The other awesome part about last night was - F and I went out. Just us. It was the anniversary of our first kiss - seven years. We had a nice dinner out, and then we went to a play! My mom hung out with Freyfrey and they had fun together, and I didn't even have to feel guilty about the free babysitting because I helped my mom with an MS Word project this morning. We went out on a date!! I didn't realize how desperately I needed to go out on a date until we did. It was lovely. The dinner and the play were nice enough, but underneath it all was the knowledge that no one near me was screaming or throwing food or falling down or escaping, and if anyone near me did start doing anything like that, I would not be in any way responsible for controlling it. We've decided that our new goal will be a date night at least every other month. We had our hotel night date between Christmas and New Year's, and last night was March 1, so we're roughly on track. Late April/early May, I'm looking at you.
supercheesegirl: (buffy mud by isabel0329)
Saturday night we went to see Sleep No More in NYC. It was amazing, and I have pretty much been talking it to death, but I wanted to get something down about it here.

Quick summary: Sleep No More is an interactive, immersive, film noir version of Macbeth in which you roam around a five-story hotel and let the play build around you. Sometimes you're in a room in which a scene from Macbeth is taking place; sometimes you're in a room with an actor and something odd is taking place; sometimes you wander around by yourself for half an hour without seeing a single actor, but that's okay because the sets are beautiful and intricate and you can sit down at a desk and read all the letters on it or explore the graveyard or any number of other amazing rooms. Seriously, I wandered around for 2+ hours, and on the way out, we walked past a room that I somehow had not seen. (It was full of dead birds hanging from the ceiling, which I *would* have remembered.) It's all very episodic and odd, and the actors don't speak, you don't speak, the choreography is intense and wild, and by the way you're wearing a white Venetian-style mask and so are all the other guests. There will be times when you'll see an unmasked actor rush past, followed closely by 15 people in masks, and it's intensely creepy like the actor is being chased by evil ghosts. The sets and scenes are creepy enough on their own but then you yourself add to the creepitude. The masks give a sense that this isn't a play, you aren't really there, you are a ghost spying on the real events. Catching a glimpse of yourself in a mirror is scary. This is all just the beginning.

Read more... )

And this is just a snapshot of my night. Can you see why I want to go back and see it again?

::edit:: Just bought tickets--we are definitely going again, on Friday April 8. Woohoo!!!
supercheesegirl: (fairy tale - little red)
Saturday F and I went to IKEA. We love IKEA. It's so much fun. We came home with a new rug for the office, and new curtains, and a bunch of other things (most of which were actually on the list) and we have ideas and measurements for what we want in a new TV stand now. (The current TV stand is a repurposed microwave cart that the wheels fell off of--it's really ugly but so far is succeeding at the basic function of holding up the TV. I would be okay with keeping it as-is but F really wants a new one, and I can't argue considering that the current one really could collapse at any time.) Then after IKEA we got dinner at Baja Fresh and I had the yummiest burrito I've ever had there (the new BFF with shrimp). Saturday was good stuff.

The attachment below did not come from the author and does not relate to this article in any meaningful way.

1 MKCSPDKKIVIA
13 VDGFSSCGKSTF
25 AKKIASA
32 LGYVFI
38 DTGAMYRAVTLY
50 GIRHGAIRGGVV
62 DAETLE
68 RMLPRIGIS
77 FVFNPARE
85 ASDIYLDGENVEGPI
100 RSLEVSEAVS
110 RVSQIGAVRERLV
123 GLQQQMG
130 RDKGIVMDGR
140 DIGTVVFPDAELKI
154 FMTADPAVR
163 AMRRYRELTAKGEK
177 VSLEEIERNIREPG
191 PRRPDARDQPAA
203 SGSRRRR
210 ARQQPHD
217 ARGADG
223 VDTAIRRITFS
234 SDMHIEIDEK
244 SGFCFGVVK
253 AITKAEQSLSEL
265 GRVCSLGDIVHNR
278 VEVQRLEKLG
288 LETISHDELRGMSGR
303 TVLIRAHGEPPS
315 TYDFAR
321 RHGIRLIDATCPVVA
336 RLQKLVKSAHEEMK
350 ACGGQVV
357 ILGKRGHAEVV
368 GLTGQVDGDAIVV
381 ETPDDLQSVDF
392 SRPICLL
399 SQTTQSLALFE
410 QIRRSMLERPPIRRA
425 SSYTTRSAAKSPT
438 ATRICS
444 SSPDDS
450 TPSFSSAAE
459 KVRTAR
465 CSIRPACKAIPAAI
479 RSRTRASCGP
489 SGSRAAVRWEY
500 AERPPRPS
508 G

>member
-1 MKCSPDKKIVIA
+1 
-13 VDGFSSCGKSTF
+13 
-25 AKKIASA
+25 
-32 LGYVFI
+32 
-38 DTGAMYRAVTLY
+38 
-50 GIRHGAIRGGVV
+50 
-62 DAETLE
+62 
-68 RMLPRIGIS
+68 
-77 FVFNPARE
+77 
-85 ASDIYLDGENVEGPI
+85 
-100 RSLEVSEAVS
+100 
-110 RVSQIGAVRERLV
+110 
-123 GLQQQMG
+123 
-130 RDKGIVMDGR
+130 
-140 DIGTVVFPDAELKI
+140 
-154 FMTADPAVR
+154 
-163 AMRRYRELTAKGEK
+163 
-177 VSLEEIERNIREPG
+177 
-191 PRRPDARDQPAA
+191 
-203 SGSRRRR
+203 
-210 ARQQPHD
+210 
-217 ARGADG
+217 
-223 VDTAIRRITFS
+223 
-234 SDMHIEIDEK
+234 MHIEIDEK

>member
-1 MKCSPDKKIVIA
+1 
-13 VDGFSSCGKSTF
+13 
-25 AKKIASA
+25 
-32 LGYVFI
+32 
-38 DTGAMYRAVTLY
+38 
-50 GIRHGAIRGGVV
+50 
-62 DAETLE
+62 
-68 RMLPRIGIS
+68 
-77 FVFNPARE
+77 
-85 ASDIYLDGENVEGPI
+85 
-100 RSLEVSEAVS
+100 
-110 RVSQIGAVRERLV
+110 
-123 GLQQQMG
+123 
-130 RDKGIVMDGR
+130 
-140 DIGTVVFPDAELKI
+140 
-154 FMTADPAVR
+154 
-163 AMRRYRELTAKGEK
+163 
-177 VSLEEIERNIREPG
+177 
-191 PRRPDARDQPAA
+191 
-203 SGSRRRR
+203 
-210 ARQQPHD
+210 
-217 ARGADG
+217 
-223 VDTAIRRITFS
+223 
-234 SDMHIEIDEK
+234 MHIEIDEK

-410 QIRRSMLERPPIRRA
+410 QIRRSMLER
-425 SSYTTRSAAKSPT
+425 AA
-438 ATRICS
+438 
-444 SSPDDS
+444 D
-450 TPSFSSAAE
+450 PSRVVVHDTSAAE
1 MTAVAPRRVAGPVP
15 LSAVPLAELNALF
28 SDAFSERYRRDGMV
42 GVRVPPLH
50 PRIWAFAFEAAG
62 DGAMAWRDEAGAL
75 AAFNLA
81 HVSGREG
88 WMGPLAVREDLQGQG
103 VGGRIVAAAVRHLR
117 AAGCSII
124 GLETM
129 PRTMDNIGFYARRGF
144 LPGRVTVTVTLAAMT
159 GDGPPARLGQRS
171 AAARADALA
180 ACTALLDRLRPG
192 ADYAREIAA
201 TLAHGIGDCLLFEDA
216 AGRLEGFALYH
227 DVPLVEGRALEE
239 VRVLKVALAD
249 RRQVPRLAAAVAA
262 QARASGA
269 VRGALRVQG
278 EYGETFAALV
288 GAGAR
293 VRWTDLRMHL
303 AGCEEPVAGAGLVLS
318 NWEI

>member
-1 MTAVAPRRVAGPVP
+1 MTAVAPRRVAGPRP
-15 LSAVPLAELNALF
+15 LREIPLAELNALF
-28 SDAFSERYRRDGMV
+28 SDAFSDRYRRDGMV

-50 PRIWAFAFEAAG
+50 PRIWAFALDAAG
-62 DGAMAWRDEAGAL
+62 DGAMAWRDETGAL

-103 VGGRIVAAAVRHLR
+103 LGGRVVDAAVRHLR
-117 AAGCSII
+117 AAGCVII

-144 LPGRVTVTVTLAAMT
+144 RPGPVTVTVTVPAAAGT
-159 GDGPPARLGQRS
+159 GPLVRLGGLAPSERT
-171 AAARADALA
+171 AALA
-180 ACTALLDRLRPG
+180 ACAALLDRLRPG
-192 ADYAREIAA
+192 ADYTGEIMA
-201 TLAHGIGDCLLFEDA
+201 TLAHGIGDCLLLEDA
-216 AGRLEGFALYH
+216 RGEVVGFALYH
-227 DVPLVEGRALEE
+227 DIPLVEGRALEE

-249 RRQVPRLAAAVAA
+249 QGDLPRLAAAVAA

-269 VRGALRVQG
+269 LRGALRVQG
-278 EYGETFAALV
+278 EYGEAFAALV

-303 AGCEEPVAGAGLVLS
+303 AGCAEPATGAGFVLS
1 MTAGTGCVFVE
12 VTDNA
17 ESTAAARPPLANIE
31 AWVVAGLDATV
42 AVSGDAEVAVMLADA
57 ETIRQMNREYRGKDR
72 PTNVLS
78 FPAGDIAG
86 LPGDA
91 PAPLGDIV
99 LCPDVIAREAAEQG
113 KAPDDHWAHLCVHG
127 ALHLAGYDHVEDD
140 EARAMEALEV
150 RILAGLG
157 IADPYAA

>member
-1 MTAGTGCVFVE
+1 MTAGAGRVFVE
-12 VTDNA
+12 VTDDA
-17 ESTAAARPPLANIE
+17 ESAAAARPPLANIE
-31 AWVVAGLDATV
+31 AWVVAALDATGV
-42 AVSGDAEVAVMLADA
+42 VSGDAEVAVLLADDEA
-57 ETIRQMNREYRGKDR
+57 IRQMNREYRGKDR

Sunday we got some chores done, including putting out the new IKEA rug in the office, where it looks awesome. Then we drove up to my parents' house for birthday dinner. There was a thunderstorm and my parents lost power, and then their grill wasn't working right, but we managed to construct a delicious meal anyway.

Sunday night we went to the PA Shakespeare Festival. We've been going since at least 1997, maybe earlier. This year we saw Romeo & Juliet. It was a pretty good production: I liked a lot of the choices. The set was beautiful, and Juliet's costumes were all terrific. The Montague guys were well portrayed as, well, a bunch of goofy young drunk guys who get in over their heads. All the young actors were exceptionally pretty (which doesn't happen every year). Romeo and Juliet were both well cast. Papa Capulet was an actor we've seen probably a dozen times before (he was in The Sixth Sense too, as the dad of the little ghost girl whose mom poisoned her)--we always like finding the familiar faces. The only thing we really didn't like was the crazy dance scene to a Prince song in the middle of the party in the first act--a Prince song, really? It seemed like they were trying to depict Romeo's fantasy here, but it was distracting, and I thought it undermined the resonance of the scene, this moment where they see each other for the first time. I also thought it was interesting how the whole first act was like a party, lots of physical comedy and laughter, very light-hearted up until the part where people start dying--other productions of R&J I've seen have carried a dark cloud over the whole thing, but this show didn't seem to realize it was a tragedy until people started killing each other.

Overall, though, it was a good production, but next year I think we all want to see a comedy. The past three years we've seen King Lear, Antony & Cleopatra, and now R&J. That's some depressing stuff. R&J for me is even more depressing than the others because the title characters are such idiots. Even Friar Lawrence is an idiot--I mean, he sends another friar to Mantua with a letter for Romeo, so why not just send Juliet with that guy as her escort and just skip the whole fake-dying scenario? Or, I mean, Romeo has to leave by dawn to escape the city--why didn't she just go away with him right then? He was her husband, what's wrong with setting up house in Mantua together? I guess at that point they still thought they could smooth things over, bring Romeo back to town, and then joyfully announce the marriage, but later on, really, why not just sneak her out of town in the middle of the night instead of trying to fake her death? They already had a handy rope ladder from when Romeo had to sneak out of her room. Anyway, I do understand that a fatal character flaw is what makes for a real tragedy (as opposed to a regular ol' sad story, like when 15 people are killed in a hurricane--it's sad and terrible, but it's not technically a tragedy, and I am always annoyed when the news media refer to such events that way). Part of why Shakespeare is still so compelling is because he's so good at writing these complex flawed characters. But still, next year, maybe a comedy.